[<< wikiquote] Ambrose
Saint Ambrose, Latin: Sanctus Ambrosius, "Ambrosius episcopus Mediolanensis"; Italian: Sant'Ambrogio; Lombard: Sant'Ambroeus) (c. 340 – 4 April 397), bishop of Milan (Mediolanum in Latin), was one of the most eminent bishops of the 4th century. Together with Augustine of Hippo, Jerome, and Gregory I, he is counted as one of the four doctors of the West of antique church history.

== Quotes ==
Accordingly, death is a harbor of peace for the just, but is believed a shipwreck for the wicked.
De bono mortis, 8, 31.It is not death therefore that is burdensome, but the fear of death.
De bono mortis, 8, 31.It was not by dialectic that it pleased God to save His people.
Exposition of the Christian Faith, Book I, Chapter 5., 42.Christ has taken obedience upon Himself, obedience even to taking on Him our flesh, the cross even to gaining our salvation. Thus where the work lies, there too is the Author of the work. When therefore, all things have become subject to Christ, through Christ's obedience, so that all bend their knees in His name, then He Himself will be all in all. For now, since all do not believe, all do not seem to be in subjection. But when all have believed and done the will of God, then Christ will be all and in all. And when Christ is all and in all, then will God be all and in all (1 Cor 15:28); for the Father abides ever in the Son.
Exposition of the Christian Faith, Book V, Chapter 15., 182.When I am here I do not fast on Saturday; but when I am at Rome I do: whatever church you may come to, conform to its custom, if you would avoid either receiving or giving offense.
Quoted in "Epistle to Casualanus", XXXVI, section 32, by St. Augustine; translation by J.G. CunninghamSi fueris Romae, Romano vivito more;Si fueris alibi, vivito sicut ibi.
If you are at Rome, live in the Roman style; if you are elsewhere, live as they live there.
Quoted in Ductor Dubitantium, or the Rule of Conscience (1660) by Jeremy Taylor, I.i.5; commonly rendered into a proverb: "When in Rome, do as the Romans do", or simply "When in Rome..."Neither angel, nor archangel, nor yet even the Lord Himself (who alone can say "I am with you"), can, when we have sinned, release us, unless we bring repentance with us.
As quoted in Many Thoughts of Many Minds (1896) edited by Louis KlopschAnte agnus offerebatur, offerebatur et vitulus, nunc Christus offertur...et offert se ipse quasi sacerdos, ut peccata nostra dimittat. Hic in imagine, ibi in veritate, ubi apud Patrem pro nobis quasi advocatus intervenit.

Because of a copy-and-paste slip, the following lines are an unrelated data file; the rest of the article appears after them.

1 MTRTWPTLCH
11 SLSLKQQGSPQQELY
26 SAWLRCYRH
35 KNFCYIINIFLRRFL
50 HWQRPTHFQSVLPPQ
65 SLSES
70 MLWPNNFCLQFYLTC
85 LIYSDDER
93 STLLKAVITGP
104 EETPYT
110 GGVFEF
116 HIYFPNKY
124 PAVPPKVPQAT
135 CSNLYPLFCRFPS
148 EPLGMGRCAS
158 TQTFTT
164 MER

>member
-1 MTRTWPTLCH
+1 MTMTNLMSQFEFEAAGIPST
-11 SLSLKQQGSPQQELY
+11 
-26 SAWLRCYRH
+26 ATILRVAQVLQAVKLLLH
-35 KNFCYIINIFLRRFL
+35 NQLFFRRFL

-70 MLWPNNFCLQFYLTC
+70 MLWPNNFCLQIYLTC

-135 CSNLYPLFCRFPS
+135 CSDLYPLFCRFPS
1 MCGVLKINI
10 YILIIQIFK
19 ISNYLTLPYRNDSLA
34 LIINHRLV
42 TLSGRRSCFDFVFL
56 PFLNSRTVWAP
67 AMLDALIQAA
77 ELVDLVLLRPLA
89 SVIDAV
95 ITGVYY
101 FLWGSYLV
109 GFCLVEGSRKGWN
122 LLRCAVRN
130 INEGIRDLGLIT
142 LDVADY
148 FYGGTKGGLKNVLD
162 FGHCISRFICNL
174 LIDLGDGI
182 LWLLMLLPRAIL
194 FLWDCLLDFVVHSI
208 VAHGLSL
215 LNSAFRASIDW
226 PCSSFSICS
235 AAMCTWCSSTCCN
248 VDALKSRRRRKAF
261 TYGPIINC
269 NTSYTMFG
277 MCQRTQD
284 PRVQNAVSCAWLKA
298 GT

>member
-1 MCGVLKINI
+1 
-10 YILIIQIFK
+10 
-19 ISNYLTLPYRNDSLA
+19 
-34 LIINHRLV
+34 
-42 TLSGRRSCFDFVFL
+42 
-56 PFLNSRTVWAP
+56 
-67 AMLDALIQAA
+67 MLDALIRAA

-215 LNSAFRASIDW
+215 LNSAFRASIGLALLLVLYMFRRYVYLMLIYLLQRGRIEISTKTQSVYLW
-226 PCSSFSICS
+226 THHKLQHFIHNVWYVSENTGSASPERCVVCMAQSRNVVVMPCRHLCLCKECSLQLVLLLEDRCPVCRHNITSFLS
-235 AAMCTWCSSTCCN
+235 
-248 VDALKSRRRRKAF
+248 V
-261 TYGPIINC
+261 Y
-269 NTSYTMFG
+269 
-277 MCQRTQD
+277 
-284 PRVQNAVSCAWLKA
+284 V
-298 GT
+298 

Formerly a lamb was offered, a calf was offered. Christ is offered today...and he offers himself as priest in order that he may remit our sins: here in image, there in truth where, as our advocate, he intercedes for us before the Father.
De officiis ministrorum ("On the Offices of Ministers" or, "On the Duties of the Clergy"), Book I, ch. 48.[1]
In, The Eucharist in the West: History and Theology, Edward J. Kilmartin, SJ, Robert J. Daly, SJ, Editor, 1998, The Liturgical Press, ISBN 0814662048 ISBN 9780814662045, p. 19 [2]
Alternate translation: In old times a lamb, a Calf was offered; now Christ is offered. But He is offered as man and as enduring suffering. And He offers Himself as a priest to take away our sins, here in an image, there in truth, where with the Father He intercedes for us as our Advocate. [3]Quid autem aliud Ioannes nisi honestatem consideravit? ut inhonestas nuptias etiam in rege non posset perpeti, dicens: Non licet tibi illam uxorem habere. Potuit tacere, nisi indecorum sibi iudicasset mortis metu verum non dicere, inclinare regi propheticam auctoritatem, adulationem subtexere. Sciebat utique moriturum se esse, quia regi adversabatur: sed honestatem saluti praetulit. Et tamen quid utilius quam quod passionis viro sancto advexit gloriam?
And what else did John have in mind but what is virtuous, so that he could not endure a wicked union even in the king's case, saying: "It is not lawful for thee to have her to wife." He could have been silent, had he not thought it unseemly for himself not to speak the truth for fear of death, or to make the prophetic office yield to the king, or to indulge in flattery. He knew well that he would die as he was against the king, but he preferred virtue to safety. Yet what is more expedient than the suffering which brought glory to the saint.
De officiis ministrorum ("On the Offices of Ministers" or, "On the Duties of the Clergy"), Book III, chapter XIV, part 89 as quoted in www.ewtn.comSed non solum locum Ecclesiae zelare debemus, sed hanc quoque interiorem in nobis domum Dei; ne sit domus negotiationis, aut spelunca latronum.
But it is not only of the space in the Church which we ought to be jealous, but also of the interiors of the house of God in us, so that it might not become a house of merchandise, or a den of robbers.
Commentary on John 2:16, Exposition of the Psalms of David 118 (PL 15 1457B)How far, O rich, do you extend your senseless avarice? Do you intend to be the sole inhabitants of the earth? Why do you drive out the fellow sharers of nature, and claim it all for yourselves? The earth was made for all, rich and poor, in common. Why do you rich claim it as your exclusive right? The soil was given to the rich and poor in common—wherefore, oh, ye rich, do you unjustly claim it for yourselves alone? Nature gave all things in common for the use of all; usurpation created private rights. Property hath no rights. The earth is the Lord's, and we are his offspring. The pagans hold earth as property. They do blaspheme God.
in The Cry for Justice (1915), p. 397

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